Capt. P. V. H. Weems

Peer Reviewed

Abstract: The Frontispiece shows the principle, equipment, and method for accomplishing celestial navigation. Fig. 1 shows how precomputed altitude curves are used for sea and air navigation, together with the navigator’s triangle, Napier’s Rules and Diagram, and selected formulae. Fig. 2 shows how altitude is precomputed for two dates, one for an aircraft sextant, and one for a marine sextant, together with the timed observations. These two pages are facing pages from the Navigator's Journal. Man’s ability to convert timed celestial observations to position on the Earth is the basis for navigation. Our first and greatest debt for this is to the astronomers and scientists who perfected the chronometer, sextant, almanac, telescope, and reduction tables about the middle of the eighteenth century. With 24hour availability of celestial observations, a Ailled navigator shoula know his position continuously within a mile. Celestial observations are timed sextant angles measured between the observed body and a reference, usually the sea horizon or artificial horizon substitute. When celestial observations are delayed, a (‘deduced reckoning” (DR) between fixes is required. To provide accurate DR over a period of several hours, billions have been spent on gyroscopic, inertial, and electronic equipment.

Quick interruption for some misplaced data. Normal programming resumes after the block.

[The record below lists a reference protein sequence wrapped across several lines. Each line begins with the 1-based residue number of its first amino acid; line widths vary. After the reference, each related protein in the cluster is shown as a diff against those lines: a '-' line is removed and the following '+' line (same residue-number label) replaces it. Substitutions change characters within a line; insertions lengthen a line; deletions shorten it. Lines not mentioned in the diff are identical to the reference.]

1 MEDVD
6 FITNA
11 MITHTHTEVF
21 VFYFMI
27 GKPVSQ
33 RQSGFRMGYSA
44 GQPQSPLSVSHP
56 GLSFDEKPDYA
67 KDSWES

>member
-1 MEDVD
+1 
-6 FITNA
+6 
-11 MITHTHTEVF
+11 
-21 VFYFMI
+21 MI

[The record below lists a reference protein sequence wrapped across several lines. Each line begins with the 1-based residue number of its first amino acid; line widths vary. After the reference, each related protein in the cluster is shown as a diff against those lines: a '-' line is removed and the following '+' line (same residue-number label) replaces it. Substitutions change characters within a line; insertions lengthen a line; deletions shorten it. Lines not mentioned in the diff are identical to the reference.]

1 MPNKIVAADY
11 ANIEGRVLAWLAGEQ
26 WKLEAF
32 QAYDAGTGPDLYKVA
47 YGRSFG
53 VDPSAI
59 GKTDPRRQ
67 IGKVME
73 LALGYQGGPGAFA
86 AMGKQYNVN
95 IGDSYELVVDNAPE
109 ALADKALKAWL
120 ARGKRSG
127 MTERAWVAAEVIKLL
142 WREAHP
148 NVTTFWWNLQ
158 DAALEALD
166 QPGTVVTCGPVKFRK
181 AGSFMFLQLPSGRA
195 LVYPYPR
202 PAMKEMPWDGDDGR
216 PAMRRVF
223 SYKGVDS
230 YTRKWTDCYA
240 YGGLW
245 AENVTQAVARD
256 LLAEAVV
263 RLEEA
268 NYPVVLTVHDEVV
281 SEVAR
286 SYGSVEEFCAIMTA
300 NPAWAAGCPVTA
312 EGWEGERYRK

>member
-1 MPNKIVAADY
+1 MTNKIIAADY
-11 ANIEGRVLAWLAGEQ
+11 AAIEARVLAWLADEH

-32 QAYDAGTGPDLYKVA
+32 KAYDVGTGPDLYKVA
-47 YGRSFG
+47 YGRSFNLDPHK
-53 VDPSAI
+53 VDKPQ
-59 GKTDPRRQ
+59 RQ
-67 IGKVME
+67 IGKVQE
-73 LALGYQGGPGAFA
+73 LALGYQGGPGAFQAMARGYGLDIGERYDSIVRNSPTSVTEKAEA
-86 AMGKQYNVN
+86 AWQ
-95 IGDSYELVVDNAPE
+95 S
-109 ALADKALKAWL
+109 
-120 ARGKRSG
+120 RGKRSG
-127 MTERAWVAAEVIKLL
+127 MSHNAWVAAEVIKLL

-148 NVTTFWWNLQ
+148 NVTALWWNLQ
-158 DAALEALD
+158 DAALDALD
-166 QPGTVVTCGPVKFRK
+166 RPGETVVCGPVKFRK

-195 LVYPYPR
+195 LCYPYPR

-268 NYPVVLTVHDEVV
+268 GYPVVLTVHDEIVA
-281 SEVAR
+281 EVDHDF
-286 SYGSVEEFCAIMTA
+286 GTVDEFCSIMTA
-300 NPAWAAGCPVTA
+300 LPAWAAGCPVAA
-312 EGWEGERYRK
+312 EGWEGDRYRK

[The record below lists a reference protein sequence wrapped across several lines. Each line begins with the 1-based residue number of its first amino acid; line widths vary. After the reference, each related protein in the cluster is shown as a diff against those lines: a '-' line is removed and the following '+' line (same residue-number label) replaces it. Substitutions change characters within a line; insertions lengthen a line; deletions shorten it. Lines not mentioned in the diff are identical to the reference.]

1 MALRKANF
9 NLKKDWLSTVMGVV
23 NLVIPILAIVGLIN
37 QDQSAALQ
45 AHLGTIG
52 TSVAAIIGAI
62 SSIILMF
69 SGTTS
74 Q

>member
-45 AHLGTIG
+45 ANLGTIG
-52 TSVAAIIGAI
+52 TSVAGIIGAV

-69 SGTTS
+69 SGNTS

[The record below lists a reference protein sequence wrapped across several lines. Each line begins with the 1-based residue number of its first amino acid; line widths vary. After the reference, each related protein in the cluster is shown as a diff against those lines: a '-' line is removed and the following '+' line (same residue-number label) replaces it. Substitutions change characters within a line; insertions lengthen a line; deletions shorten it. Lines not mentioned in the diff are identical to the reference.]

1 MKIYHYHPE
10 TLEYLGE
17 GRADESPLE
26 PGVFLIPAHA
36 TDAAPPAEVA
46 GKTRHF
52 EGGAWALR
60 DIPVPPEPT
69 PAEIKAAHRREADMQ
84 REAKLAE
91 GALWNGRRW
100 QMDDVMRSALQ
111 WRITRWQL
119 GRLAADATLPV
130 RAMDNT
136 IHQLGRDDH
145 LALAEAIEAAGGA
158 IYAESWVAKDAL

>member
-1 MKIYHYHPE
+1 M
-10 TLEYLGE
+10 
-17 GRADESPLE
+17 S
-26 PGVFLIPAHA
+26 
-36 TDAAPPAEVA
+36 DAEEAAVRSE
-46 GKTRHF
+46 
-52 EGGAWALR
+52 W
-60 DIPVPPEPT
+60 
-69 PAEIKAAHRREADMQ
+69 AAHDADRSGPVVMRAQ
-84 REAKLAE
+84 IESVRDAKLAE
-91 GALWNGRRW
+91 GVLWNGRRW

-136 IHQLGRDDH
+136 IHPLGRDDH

Published in: NAVIGATION: Journal of the Institute of Navigation, Volume 16, Number 4
Pages: 424 - 427
Cite this article: Weems, Capt. P. V. H., "PRECOMP NAVIGATION", NAVIGATION: Journal of The Institute of Navigation, Vol. 16, No. 4, Winter 1969-1970, pp. 424-427.
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